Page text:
Financial Institutions Offer Student Cards to Develop Good Financial Habits

by John_S on October 5, 2014

Banks and unions advertise student cards with bonus points on entertainment and dining. With many issuers, cosigner is not required. Consumers use student cards to pay for meals, tickets, books, and textbooks.

Choosing from Different Cards

There are many benefits to using a student card, including access to cash at any time and up to the limit. Some issuers offer cards with different fees, however, including transaction and processing fees. A prepaid card is one alternative, and the main benefit is that interest is not assessed.

A department store credit card is another option for students, but many issuers offer high interest rates. A regular student card is a good option, whether Visa or MasterCard, with multiple benefits such as cash back, no caps or restrictions, high limits for making timely payments, and others. There are banks that feature student cards with cashback on department store and online purchases. Issuers offer cards to students with fair credit, but applicants with a score below 600 usually require a cosigner. Many issuers advertise student cards with no annual fees and points to be redeemed for cash, media and books, goods, electronics, and other items. Students are also offered points that can be deposited in savings accounts. Together with participating retailers, issuers offer presale tickets, VIP packages, travel rewards, and other perks.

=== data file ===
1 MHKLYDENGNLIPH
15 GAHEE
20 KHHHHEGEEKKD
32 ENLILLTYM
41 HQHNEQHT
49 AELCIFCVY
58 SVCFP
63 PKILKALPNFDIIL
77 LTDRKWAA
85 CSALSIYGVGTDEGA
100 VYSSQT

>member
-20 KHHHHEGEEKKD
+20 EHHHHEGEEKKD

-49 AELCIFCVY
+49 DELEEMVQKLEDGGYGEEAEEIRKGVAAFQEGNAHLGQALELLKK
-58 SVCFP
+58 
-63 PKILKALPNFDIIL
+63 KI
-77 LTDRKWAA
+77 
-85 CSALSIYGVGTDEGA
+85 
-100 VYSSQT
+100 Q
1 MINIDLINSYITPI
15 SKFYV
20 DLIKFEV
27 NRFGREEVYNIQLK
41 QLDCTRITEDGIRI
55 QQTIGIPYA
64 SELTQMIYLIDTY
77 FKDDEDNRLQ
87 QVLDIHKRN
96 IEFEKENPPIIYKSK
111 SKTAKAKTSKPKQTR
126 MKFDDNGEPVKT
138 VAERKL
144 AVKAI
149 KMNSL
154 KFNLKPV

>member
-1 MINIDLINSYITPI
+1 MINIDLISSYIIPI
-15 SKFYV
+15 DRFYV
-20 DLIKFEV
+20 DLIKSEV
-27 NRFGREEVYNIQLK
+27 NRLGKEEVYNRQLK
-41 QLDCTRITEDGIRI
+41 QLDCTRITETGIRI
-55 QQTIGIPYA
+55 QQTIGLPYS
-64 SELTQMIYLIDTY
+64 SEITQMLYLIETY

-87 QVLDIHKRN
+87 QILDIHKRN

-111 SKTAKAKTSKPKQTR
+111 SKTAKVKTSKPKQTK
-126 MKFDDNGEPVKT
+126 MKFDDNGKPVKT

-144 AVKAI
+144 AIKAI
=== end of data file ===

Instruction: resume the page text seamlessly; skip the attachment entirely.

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Students are offered credit cards with easy transfer and cash withdrawal options. Those who study in the U.S. may want to apply for an U.S. dollar credit card which helps avoid transaction and other fees. U.S. dollar credit cards are ideal for making reservations and purchases in U.S. dollars. Using a student credit card is one way to meet unexpected expenses, including gifts, car repairs, electronics repairs, and so on. Students use cards to pay insurance, parking tickets, and other costs. Student credit cards are usually offered to consumers who are enrolled in accredited institutions. Students who are employed or have additional income have better chances to qualify. Credit rating, assets, and loan balances are the main factors banks look into. Financial institutions also inquire about serious delinquencies and bankruptcies. Some banks also require account and sort code number, permanent address during the past three years, and other details. To get approved, students are asked to present proof of residence and valid ID.

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